This is the atmosphere in which Sierra Leoneans are choosing their next government. Here are three things to keep in mind as the electoral process goes forward.
In Sierra Leone, Elections = Change (sort of)
Elections have been critical moments of change over the last 25 years. In 1996, civil society activists pushed for elections in hopes of replacing a military government that seemed unable (or unwilling) to bring an end to the country’s brutal civil war. In 2002, elections heralded the end of that war and the chance to rebuild. In 2007, voters tossed out the incumbent government in favor of Koroma, then a young, charismatic candidate from the opposition. Only in 2012, when the economy was growing and the country seemed to be rebounding, was the winning message one of “staying the course” and Koroma re-elected.
Continued corruption and the Ebola crisis did severe damage to Koroma’s popularity, however. In the 2012 election, a billboard over one of Freetown’s central roadways featured a beatific photo of Koroma with the words “This is my President, with whom I am well pleased” and a dove floating over him. Such billboards would have far less resonance now. For the APC, it is probably just as well that Koroma was not on the ballot today.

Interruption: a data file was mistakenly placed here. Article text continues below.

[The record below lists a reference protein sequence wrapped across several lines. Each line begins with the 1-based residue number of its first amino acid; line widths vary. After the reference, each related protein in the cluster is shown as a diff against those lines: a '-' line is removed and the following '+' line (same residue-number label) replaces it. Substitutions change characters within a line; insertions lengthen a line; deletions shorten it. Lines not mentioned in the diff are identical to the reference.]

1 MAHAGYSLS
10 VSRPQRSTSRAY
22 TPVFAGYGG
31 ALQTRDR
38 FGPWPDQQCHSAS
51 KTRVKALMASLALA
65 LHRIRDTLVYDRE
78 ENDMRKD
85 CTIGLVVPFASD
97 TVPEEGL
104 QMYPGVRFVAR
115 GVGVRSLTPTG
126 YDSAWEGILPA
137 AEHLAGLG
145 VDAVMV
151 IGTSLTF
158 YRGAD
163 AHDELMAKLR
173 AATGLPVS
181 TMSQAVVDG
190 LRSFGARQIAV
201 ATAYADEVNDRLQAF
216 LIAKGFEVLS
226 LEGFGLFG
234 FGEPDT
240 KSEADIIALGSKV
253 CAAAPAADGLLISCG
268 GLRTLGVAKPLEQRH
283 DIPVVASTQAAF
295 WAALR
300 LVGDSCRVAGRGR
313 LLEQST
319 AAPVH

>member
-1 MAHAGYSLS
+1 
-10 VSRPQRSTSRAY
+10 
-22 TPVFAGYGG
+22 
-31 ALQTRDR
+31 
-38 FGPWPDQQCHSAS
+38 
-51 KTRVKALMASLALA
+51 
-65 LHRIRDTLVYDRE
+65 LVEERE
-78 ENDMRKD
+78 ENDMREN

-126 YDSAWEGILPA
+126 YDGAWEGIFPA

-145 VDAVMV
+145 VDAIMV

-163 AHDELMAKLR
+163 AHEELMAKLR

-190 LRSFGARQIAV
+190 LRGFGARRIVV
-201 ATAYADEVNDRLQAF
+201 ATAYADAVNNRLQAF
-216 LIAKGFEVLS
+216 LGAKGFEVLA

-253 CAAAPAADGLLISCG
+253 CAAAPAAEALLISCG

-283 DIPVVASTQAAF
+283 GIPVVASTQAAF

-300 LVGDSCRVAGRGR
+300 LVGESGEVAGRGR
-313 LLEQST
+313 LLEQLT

Opposition candidates are counting on this voter frustration to help them into office, but ethnic politics and patronage networks still play a significant role in elections. Whether the APC has been able to turn out enough of its core supporters to counter this widespread disappointment is a key question.
The Traditional Two-Party System is Being Challenged (again)
The SLPP and APC have dominated Sierra Leone’s politics since independence. The two parties have deep ties to Sierra Leone’s geographically-concentrated ethnic communities. Both are also able to rely on networks of traditional leaders at home and diaspora supporters abroad.